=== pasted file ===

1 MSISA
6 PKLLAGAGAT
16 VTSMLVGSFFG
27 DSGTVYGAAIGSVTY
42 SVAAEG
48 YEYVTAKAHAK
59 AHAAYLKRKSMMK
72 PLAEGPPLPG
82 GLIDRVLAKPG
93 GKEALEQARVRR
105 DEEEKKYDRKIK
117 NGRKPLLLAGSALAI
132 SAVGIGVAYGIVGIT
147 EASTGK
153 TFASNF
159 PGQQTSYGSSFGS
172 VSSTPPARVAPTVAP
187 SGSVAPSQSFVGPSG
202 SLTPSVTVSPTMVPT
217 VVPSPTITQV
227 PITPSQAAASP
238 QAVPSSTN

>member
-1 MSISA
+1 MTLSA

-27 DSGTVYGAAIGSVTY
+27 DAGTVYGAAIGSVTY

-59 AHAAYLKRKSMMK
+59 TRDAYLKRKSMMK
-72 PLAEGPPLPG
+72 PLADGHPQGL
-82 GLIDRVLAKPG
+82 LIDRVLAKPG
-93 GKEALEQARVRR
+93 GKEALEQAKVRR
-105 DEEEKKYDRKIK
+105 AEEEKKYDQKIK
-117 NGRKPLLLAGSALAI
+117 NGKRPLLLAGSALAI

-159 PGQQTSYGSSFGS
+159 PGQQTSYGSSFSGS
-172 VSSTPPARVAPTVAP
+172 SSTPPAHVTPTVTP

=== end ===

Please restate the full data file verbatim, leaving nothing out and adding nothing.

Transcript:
1 MSISA
6 PKLLAGAGAT
16 VTSMLVGSFFG
27 DSGTVYGAAIGSVTY
42 SVAAEG
48 YEYVTAKAHAK
59 AHAAYLKRKSMMK
72 PLAEGPPLPG
82 GLIDRVLAKPG
93 GKEALEQARVRR
105 DEEEKKYDRKIK
117 NGRKPLLLAGSALAI
132 SAVGIGVAYGIVGIT
147 EASTGK
153 TFASNF
159 PGQQTSYGSSFGS
172 VSSTPPARVAPTVAP
187 SGSVAPSQSFVGPSG
202 SLTPSVTVSPTMVPT
217 VVPSPTITQV
227 PITPSQAAASP
238 QAVPSSTN

>member
-1 MSISA
+1 MTLSA

-27 DSGTVYGAAIGSVTY
+27 DAGTVYGAAIGSVTY

-59 AHAAYLKRKSMMK
+59 TRDAYLKRKSMMK
-72 PLAEGPPLPG
+72 PLADGHPQGL
-82 GLIDRVLAKPG
+82 LIDRVLAKPG
-93 GKEALEQARVRR
+93 GKEALEQAKVRR
-105 DEEEKKYDRKIK
+105 AEEEKKYDQKIK
-117 NGRKPLLLAGSALAI
+117 NGKRPLLLAGSALAI

-159 PGQQTSYGSSFGS
+159 PGQQTSYGSSFSGS
-172 VSSTPPARVAPTVAP
+172 SSTPPAHVTPTVTP